Something absolutely magical happens when you have turnaround time that is less than about five seconds. It almost doesn’t matter what language you are programming in. If you’ve got a system that gives you five seconds from source change to running code, it’s possible you’ll forget to eat and starve at the keyboard, even if you’re hacking away in assembly.

Build times sneak up on you. Pretty much every project I’ve worked on from scratch has gone from that magical “seconds” window to “minutes” (tolerable), to ten minutes (get coffee), and somehow reaches 45 minutes to an hour (go to lunch, surf the web, do email, write documentation, attend meetings, play video games). Around the two or three hour mark and you’re talking about doing SCA re-enactments in the hallways using parts from build servers as props.

Frankly I don’t see this problem being solved any time soon, at least for the kind of dead-bits “EXE” development that happens in embedded work and high-performance cores of video games or operating systems. While it may be possible for hardware to get to the point where we can JIT and message-pass ourselves to Nirvana and forget about cache line awareness and punt global optimization, weren’t we saying that ten years ago, too?

The essential core of makefiles and text-based includes were 70s-era hacks of convenience that went only so far. Speed of turnaround is a language feature, and you don’t have to be a dope-addled Smalltalk hacker to appreciate the beauty of dropping into the debugger, changing the structure of a structure, and continuing blithely along as if nothing extraordinary had happened. We’ll never be there with C (at least, a language that supports that probably doesn’t look very much like C), but it’s interesting to contemplate.

Author: landon

My mom thinks I'm in high tech.

47 thoughts on “Building a mystery”

  1. I guess I should consider myself fortunate to work in several languages, at the same time, that all compile automatically in the background. It’s like defying causality. I save the file and all the work is done before I can command it to act.

    Of course, technically, these languages are dirt slow.

    Perhaps Google Go will save us?

  2. And while you’re off being interestedly contemplative about the wonderful future ahead of you, PHP and other web language developers (and trust me, there is plenty wrong with those languages, but we digress…) are sitting there going, “Wow, those guys put up with that because… ?!”

  3. Very well written.. I know the pain you have faced as I also face it every second day,.. those 1 -2 hours of build times… which sometimes stretch to 4 -5 hours..

    When this becomes a every day affair then coffee and cooler talk are of no value…

    Very well written indeed..


  4. That’s a beautiful rant.

    I forget where I read this, but somebody was making the argument that the successor to a complex system is never a somewhat simpler system. It’s always a slightly more complicated system. That, or total collapse.

    He was talking about political systems, but it seems to apply to technical ones. Although in the case you describe, I imagine that C and make are really more a political system than a technical one at this point, at least as far as improving core issues.

  5. I’ve been fortunate enough to never experience build times exceeding a few seconds, thanks to Turbo Pascal & Delphi and small project sizes.

    Would be interesting to know if others had different experiences.

  6. Make itself hasn’t made much progress. But. There are a zillion build tools that have. cake, cook, rake, jam, … give you a dizzying array of options, including smarter rules, generic programming languages, tracing, debugging, time stamped vs. checksum based dependencies, dynamic vs. static dependency lists, etc. etc. Admittedly most of these are for UNIX variants but most of these would work on Windows (at the worst case, via Cygwin, which is a good idea to have on Windows anyway 🙂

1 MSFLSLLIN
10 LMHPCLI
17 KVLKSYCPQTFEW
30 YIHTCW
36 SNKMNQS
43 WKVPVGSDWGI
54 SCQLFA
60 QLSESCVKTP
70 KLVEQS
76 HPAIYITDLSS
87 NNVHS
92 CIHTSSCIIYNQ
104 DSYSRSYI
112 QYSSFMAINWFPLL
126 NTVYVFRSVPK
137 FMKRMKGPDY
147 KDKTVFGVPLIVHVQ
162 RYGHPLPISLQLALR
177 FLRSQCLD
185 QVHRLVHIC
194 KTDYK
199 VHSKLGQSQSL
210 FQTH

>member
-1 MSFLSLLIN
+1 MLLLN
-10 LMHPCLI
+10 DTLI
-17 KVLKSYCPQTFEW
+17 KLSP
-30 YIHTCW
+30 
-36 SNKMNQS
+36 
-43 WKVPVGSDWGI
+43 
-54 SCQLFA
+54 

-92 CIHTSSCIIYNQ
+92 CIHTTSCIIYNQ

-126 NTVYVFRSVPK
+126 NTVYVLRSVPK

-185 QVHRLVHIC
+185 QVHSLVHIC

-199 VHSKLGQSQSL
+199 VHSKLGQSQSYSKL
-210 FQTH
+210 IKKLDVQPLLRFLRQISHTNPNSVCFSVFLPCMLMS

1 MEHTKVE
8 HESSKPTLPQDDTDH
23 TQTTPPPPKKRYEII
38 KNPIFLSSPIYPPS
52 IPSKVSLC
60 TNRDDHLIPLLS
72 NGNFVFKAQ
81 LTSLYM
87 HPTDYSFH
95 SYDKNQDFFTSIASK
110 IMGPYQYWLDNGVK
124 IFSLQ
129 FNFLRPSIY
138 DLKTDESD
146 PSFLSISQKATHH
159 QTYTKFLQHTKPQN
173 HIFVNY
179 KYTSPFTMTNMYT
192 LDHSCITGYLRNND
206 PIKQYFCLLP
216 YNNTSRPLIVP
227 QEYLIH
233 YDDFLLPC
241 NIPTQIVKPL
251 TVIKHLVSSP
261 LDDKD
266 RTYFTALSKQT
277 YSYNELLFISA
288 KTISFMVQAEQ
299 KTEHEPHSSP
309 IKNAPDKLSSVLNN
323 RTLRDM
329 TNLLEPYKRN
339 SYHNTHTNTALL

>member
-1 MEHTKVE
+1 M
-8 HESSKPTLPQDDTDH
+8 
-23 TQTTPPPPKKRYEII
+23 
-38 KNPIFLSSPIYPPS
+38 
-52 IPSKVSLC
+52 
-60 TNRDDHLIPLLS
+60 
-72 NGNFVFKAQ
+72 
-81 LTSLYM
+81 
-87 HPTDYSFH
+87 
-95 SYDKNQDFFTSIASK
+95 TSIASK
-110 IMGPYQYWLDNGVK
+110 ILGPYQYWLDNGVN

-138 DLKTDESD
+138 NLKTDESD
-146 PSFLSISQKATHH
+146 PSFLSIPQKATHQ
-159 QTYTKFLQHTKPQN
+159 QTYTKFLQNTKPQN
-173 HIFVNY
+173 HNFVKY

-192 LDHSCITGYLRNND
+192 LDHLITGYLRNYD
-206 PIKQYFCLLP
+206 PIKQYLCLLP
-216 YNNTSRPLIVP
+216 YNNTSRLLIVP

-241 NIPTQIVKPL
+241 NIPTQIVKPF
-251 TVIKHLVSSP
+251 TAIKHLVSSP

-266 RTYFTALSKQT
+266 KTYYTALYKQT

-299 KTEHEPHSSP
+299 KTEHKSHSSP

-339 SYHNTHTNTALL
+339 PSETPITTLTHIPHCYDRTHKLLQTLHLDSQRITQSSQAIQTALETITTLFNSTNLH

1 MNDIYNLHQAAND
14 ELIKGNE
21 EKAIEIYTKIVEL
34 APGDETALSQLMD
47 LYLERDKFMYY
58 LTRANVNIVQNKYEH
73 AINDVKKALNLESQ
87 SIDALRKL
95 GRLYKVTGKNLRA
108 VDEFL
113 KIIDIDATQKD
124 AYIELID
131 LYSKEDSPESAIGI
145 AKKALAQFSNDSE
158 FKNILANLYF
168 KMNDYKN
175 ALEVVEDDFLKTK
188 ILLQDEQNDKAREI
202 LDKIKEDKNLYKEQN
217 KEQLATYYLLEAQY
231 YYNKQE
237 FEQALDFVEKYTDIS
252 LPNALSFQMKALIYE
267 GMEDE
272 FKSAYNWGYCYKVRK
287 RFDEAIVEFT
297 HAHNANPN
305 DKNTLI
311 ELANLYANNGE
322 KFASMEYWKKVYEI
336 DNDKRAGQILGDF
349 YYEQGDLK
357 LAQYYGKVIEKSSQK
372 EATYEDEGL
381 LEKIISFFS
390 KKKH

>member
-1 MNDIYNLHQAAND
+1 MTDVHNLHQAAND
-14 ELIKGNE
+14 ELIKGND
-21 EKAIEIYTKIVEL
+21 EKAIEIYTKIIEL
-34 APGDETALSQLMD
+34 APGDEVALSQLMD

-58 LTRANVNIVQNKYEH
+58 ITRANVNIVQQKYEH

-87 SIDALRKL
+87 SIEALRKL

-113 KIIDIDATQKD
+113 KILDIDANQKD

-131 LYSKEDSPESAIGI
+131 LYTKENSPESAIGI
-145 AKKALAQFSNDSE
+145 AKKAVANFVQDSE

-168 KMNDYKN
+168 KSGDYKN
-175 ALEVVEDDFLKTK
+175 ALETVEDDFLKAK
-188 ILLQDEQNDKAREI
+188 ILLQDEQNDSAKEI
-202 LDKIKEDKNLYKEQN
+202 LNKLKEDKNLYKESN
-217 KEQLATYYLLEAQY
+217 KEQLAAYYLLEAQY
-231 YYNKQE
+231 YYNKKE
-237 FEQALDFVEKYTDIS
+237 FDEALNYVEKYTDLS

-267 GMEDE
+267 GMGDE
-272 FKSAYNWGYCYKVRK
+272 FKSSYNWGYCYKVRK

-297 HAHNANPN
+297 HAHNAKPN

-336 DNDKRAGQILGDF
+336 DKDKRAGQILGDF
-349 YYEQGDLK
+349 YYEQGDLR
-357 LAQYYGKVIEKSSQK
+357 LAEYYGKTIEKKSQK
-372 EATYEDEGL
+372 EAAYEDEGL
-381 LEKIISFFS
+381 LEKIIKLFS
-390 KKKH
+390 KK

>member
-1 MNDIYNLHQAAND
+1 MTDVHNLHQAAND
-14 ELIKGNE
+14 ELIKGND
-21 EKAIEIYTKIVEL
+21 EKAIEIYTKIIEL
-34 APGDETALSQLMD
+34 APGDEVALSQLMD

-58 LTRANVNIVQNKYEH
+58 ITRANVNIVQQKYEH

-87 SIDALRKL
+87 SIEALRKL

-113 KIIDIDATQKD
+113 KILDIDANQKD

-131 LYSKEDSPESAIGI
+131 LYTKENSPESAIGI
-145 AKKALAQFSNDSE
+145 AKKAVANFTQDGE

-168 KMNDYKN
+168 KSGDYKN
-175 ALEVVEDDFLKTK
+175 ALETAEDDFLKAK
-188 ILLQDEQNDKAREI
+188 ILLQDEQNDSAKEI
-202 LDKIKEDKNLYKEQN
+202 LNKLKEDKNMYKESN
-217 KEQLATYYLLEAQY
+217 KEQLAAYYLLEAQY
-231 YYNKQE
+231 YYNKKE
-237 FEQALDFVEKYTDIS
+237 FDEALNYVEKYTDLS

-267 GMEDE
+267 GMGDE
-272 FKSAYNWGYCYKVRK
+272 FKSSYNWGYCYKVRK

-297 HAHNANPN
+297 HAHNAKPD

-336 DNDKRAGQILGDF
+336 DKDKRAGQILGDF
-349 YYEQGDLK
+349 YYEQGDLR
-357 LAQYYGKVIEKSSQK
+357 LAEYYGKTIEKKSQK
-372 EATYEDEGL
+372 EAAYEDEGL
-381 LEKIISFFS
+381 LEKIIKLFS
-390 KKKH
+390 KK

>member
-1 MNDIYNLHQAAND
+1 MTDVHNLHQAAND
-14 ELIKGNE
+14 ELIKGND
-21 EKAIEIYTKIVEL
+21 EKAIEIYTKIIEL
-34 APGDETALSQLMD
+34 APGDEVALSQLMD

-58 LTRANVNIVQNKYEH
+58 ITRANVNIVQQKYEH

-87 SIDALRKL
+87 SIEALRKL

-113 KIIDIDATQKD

These days the only reason to use make (even GNU make) is for “simple enough” projects where its shortcomings aren’t an issue. For large projects like you describe, it is the wrong tool for the job.

  7. D is a C++-like language with a module system rather than #includes. I will say that it makes things much nicer.

  8. The phrase “Pull the other one” is a different way of saying “You’re pulling my leg”, i.e. “I don’t believe you”

  9. I saw Rob Pike compile the elementary fabric of the universe in about ten seconds with Go. I got a shirt too so I was sold.

  10. yeah, ant and even maven are only loved because they aren’t a cactus to the crotch like make was. something better is definitely needed.

  11. With Lisp, the turnaround from compiling a function and calling it can (sometimes) be measured in microseconds.

  12. I agree with you about make. However, your dependency problems are a result of your own badly structured code. It’s a pain in the ass, but you need to go through your code and redesign things so everything doesn’t depend on everything else.

  13. I have seen build times tumble. I remember an old x86 library (around 90 source files), compiled and linked for four memory models (remember SMALL, COMPACT, MEDIUM and LARGE) where a full build used to take around 12 mintes on a 286 in 1990. Ran it again a few years ago on an 800mhz pentium and it took 12 seconds! (MSC v5). Today I’m building a large multi-application project with Visual Studio 2008 (C/C++, approx 6 applications two DLLs and a very large static library). Total full rebuild time (Release and Debug, approx 250 source files) is approx 5 minutes.

  14. Your screed could form the mission statement for the Go language: fast compilation of a statically typed language. Though it might be a bit long for a mission statement. Maybe more of a backgrounder.